The updated Country Report on Croatia documents the main developments in the area of asylum procedures, reception conditions, detention of asylum seekers and content of international protection in 2019.
Access to territory and situation at Croatian border: It sheds light in particular on the situation at the Croatian border where push backs and violent police practices have been documented, affecting several thousands of persons. Overall, the Ministry of Interior stated that, from January to September 2019, it had prevented 9,487 people in their attempt to illegally cross the border, which marks a significant increase of 200% compared to the same period in 2018. This strict border regime limits access to the territory and to the asylum procedure. It puts individuals at risk of serious human rights violations, including vulnerable groups, and is particularly worrying in light of the level of violence that has been reported, involving incidents of torture, shootings, accidents and deaths of migrants in certain cases. The situation at the border is being heavily criticised by a variety of national and international organisations and is under particular scrutiny in the context of Croatia’s accession to Schengen.
Asylum procedure and reception conditions: Other developments relevant to the asylum procedure include inter alia the re-structuring of the determining authority, concerns regarding the length of appeal procedures as well as the Constitutional Court’s ruling highlighting the importance of thoroughly examining individual circumstances in subsequent applications.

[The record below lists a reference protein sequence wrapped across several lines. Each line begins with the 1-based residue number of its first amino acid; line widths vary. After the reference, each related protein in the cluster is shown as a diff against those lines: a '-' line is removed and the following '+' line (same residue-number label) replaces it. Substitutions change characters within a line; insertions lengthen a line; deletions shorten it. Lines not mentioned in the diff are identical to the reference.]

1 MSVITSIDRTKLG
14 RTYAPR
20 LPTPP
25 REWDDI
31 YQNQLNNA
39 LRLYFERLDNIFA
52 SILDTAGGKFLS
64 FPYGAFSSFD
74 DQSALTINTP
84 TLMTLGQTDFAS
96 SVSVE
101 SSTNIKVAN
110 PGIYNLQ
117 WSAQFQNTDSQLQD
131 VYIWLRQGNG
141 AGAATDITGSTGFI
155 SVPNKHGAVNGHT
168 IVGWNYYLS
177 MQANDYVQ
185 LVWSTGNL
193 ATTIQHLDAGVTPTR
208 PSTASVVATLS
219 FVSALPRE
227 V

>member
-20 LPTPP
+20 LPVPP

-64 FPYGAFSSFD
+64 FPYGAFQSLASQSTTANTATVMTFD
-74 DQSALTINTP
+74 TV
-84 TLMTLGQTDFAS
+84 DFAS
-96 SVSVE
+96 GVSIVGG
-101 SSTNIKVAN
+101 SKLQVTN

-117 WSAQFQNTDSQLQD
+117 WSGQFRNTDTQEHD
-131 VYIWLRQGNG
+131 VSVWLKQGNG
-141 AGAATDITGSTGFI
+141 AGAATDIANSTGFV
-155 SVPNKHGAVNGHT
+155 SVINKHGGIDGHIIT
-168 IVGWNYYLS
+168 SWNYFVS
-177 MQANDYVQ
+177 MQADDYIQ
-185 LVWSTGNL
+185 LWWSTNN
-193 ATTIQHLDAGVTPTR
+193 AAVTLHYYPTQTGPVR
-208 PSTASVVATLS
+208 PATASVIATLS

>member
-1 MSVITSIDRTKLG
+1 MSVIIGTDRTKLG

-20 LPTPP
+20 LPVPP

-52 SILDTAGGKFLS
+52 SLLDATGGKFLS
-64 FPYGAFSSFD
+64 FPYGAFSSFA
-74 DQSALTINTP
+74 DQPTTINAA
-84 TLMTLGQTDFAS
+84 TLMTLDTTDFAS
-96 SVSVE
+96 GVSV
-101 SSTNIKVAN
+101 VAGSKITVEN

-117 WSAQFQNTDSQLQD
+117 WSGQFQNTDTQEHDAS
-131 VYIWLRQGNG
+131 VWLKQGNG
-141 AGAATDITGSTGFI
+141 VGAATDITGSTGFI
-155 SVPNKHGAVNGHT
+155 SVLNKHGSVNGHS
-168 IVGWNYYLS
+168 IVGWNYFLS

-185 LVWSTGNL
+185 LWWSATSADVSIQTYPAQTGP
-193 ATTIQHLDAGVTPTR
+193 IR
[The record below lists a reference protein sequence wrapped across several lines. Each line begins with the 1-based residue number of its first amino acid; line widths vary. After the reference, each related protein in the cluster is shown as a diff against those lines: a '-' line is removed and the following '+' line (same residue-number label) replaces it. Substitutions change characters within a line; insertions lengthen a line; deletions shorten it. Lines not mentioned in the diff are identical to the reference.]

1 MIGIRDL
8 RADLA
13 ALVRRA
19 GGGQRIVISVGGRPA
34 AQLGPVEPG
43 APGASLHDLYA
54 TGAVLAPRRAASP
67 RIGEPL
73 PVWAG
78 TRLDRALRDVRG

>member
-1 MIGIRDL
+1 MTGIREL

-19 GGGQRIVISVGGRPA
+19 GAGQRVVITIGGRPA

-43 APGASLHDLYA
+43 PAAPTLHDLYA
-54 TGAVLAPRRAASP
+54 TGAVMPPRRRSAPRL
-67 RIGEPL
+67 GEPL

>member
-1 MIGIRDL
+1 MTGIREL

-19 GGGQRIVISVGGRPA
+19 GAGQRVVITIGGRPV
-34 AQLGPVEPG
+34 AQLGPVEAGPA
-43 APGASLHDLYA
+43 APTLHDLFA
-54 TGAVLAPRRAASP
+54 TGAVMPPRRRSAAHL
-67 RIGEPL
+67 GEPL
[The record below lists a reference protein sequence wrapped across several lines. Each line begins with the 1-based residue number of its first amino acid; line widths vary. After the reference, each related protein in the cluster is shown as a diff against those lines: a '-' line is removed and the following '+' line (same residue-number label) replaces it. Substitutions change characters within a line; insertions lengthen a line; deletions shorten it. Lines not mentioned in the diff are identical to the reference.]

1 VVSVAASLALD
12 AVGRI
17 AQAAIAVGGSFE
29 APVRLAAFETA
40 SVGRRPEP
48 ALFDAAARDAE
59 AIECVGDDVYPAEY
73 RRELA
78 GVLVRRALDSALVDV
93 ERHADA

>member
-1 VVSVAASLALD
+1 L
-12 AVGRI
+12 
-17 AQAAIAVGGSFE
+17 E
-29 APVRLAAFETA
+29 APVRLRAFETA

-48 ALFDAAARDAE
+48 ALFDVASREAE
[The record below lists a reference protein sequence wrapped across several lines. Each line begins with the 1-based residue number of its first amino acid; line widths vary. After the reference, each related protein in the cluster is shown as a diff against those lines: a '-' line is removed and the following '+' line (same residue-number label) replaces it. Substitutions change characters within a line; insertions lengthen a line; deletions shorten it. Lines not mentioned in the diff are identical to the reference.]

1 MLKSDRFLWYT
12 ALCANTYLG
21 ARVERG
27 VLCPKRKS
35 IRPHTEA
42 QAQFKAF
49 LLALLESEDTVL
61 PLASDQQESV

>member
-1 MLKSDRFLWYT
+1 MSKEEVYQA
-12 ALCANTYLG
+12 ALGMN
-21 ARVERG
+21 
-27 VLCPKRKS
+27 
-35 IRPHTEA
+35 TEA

As regards reception, the living conditions in the Reception Centre in Zagreb have significantly improved following renovations. These were carried out, however, because the local population voiced strong opposition against the creation of a new Reception Centre near Petrinja, in Mala Gorica, as was initially planned in 2018. Hate speech and discrimination has been reported as a growing issue in Croatia in 2019.
Content of international protection: Beneficiaries of international protection are also still facing significant challenges in exercising their rights in almost all areas, as persisting obstacles are not solved nor sufficiently addressed at state level, thus rendering the role of civil society organisations crucial. The most important issues still relate to the language barrier, health care, employment, education and housing. As the previous Integration Action Plan expired at the end of 2019, a new Integration Action Plan is under discussion, covering the period 2020-2022.
Covid-19 measures: The AIDA report further includes a short overview of key measures taken in the context of Covid-19 which have an impact on the situation of asylum seekers and beneficiaries of international protection.
*This information was first published by AIDA, managed by ECRE.